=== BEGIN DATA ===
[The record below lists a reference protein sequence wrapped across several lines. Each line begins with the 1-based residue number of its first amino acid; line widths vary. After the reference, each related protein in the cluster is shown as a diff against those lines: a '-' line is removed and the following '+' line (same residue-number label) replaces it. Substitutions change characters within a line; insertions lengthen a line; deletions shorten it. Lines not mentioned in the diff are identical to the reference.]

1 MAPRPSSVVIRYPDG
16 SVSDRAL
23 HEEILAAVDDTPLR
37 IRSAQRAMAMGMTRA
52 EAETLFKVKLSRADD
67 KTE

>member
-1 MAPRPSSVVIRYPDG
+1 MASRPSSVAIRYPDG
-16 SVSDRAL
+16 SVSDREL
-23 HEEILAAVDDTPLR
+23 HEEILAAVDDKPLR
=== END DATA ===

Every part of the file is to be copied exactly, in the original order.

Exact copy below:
[The record below lists a reference protein sequence wrapped across several lines. Each line begins with the 1-based residue number of its first amino acid; line widths vary. After the reference, each related protein in the cluster is shown as a diff against those lines: a '-' line is removed and the following '+' line (same residue-number label) replaces it. Substitutions change characters within a line; insertions lengthen a line; deletions shorten it. Lines not mentioned in the diff are identical to the reference.]

1 MAPRPSSVVIRYPDG
16 SVSDRAL
23 HEEILAAVDDTPLR
37 IRSAQRAMAMGMTRA
52 EAETLFKVKLSRADD
67 KTE

>member
-1 MAPRPSSVVIRYPDG
+1 MASRPSSVAIRYPDG
-16 SVSDRAL
+16 SVSDREL
-23 HEEILAAVDDTPLR
+23 HEEILAAVDDKPLR